Corporate Social Responsibility Was the Star of the 2018 CIBJO Conference

Bogota, Colombia. Nov. 16, 2018. A friend of mine likened his participation in last year’s Congress organized by the World Jewellery Federation, or CIBJO, as hobnobbing with “the jewelry illuminati.” That’s because the annual meeting of the 92-year-old organization that calls itself the United Nations of jewelry is chock full of meaty topics and top industry minds. And having attended the 2018 event in Bogota, Colombia, from Oct. 15–17, with more meetings happening two days prior, I can confidently concur that the experience was indeed dramatic.

I attended on behalf of the Cultured Pearl Association of America (CPAA), which I serve as part-time executive director. The CPAA was joining to secure voting rights and hopefully to help guide legislation that affects the way the industry in the U.S. and abroad conducts business.


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Wearing my journalist hat, I also attended myriad other meetings for other sectors in jewelry, such as coral and diamonds. It was a long week of three rounds of meetings for each commission—pearls, coral, gemstones, diamonds, gemology, precious metals, and responsible sourcing. There were also panel discussions and an impressive speaker on blockchain who masterfully broke it down for attendees. I won’t lie, though, it was tough at times to remain alert through hundreds of minutes of the minutia and nuances of each sector and its terminology. I love sinking my teeth into complex topics, but this week was challenging.

The executives in attendance also lent weight to the already serious subject matters at hand. A sampling of esteemed attendees includes Stephane Fischler, president of the World Diamond Council; Edward Johnson, director of business development for the Responsible Jewellery Council; and Tyler Gillard, head of the Responsible Mineral Supply Chain Project for the Organisation for Economic Co-operation and Development’s (OECD).

During the congress, attendees get granular discussing jewelry nomenclature (including the lack of universal standards for color terms like Pigeon’s Blood red), disclosure, and the rules and regulations of organizations like the U.S. Federal Trade Commission, whose policies affect the jewelry world. And while each attendee had specific areas of concern, everyone attends for the same purpose: to ensure the global jewelry industry presents itself truthfully and ethically for the benefit of collectors. The most notable topline concern and topic of conversation, however, was corporate social responsibility or CSR. It affects every player, big and small, and has evolved into much more than a way to sell with a philanthropic hook; it’s now part of the DNA of successful businesses like Chopard, which announced earlier this year that it would use only 100 percent ethical gold in its jewelry.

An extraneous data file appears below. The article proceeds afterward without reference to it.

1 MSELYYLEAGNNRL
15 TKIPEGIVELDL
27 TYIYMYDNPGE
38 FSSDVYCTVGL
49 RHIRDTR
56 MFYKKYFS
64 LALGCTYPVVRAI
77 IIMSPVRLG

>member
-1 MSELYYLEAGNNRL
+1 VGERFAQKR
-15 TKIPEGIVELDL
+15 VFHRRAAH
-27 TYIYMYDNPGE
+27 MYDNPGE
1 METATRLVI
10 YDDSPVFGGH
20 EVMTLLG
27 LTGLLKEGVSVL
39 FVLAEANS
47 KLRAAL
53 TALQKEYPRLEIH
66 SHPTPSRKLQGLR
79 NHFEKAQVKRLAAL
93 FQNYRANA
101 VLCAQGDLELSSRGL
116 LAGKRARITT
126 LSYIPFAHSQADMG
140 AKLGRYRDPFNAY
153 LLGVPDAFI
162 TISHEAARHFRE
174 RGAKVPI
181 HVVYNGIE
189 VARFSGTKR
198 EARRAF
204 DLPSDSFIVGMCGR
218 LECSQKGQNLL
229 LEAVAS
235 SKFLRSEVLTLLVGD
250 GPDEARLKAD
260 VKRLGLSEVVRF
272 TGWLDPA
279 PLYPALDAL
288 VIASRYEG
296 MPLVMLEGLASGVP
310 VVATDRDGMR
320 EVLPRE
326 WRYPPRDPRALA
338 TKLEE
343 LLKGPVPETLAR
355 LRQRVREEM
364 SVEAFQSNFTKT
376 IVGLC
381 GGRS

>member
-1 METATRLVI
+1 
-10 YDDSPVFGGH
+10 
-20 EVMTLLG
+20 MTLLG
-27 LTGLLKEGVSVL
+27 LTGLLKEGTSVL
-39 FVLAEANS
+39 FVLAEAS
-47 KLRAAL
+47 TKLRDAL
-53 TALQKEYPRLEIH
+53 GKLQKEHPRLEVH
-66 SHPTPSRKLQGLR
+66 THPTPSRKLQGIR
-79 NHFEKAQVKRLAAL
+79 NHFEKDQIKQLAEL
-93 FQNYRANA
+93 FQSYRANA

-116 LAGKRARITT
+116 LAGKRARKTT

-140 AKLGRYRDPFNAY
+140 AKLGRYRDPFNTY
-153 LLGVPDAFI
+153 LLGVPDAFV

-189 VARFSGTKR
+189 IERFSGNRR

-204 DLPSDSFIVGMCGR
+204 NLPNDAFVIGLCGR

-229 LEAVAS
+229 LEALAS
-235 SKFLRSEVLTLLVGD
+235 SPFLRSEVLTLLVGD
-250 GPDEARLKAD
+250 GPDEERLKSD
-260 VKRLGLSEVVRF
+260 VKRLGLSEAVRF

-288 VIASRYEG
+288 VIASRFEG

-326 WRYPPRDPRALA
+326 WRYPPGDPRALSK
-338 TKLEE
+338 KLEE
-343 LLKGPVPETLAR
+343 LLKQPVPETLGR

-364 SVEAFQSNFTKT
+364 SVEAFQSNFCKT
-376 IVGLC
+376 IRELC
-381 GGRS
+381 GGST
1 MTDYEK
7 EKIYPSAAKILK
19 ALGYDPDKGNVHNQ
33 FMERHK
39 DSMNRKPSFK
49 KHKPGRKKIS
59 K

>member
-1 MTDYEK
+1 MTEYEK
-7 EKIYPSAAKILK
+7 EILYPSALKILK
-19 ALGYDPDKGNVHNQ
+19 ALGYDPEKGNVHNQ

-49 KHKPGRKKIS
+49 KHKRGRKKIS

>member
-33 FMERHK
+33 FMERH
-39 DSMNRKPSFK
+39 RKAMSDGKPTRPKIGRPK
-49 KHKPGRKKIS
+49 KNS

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CIBJO exists to educate sectors to comply with unified standards and guidelines that will benefit the global jewelry market. CIBJO wants members to mitigate risk in supply chains (such as purchasing gems from areas of the world with bribe cultures) while best serving every facet of its participants. But the industry also needs to acknowledge that not all supply chains are capable of compliance—at least not immediately. Acts committed in “good faith” are meaningful, especially when the worldwide market benefits.

“Adopt new techniques to show that you have managed your risk,” urged Gillard. “Due diligence is about making efforts.”

Erick Jens, an independent financial consultant and the vice president of CIBJO Responsible Sourcing Commission, noted the importance of CSR for standard business practices that ultimately translate to strong reputations and financial wellbeing.

“Too few know what CSR means outside of this room and are still not engaged,” he said, urging audience members to become familiar with the United Nations’ sustainable development goals.

Meanwhile, RJC’s Edward Johnson said he had been getting strong requests from retailers for more information for due diligence guidelines and the adoption of responsible practices, despite their price tags. “There is a cost to be doing business responsibly, and it’s necessary to build it into the process,” he said.

Reinforcing Johnson’s proclamation was a video presentation from Signet’s vice president of corporate affairs, David Bouffard, who serves as the chairman of the Responsible Jewellery Council. “Signet has 260 suppliers who are members, and that represents 95 percent of our suppliers,” he said. “The CIBJO responsible sourcing policy is a clear explanation for retailers to undertake due diligence with their own supply chains.”

Still, there’s another responsibility: sharing good jewelry-specific news. Added Jens, “Diamonds are way more than a love story—they do good, look at Botswana, are we telling the consumer? This is how we make sure the next generation is buying gemstones.”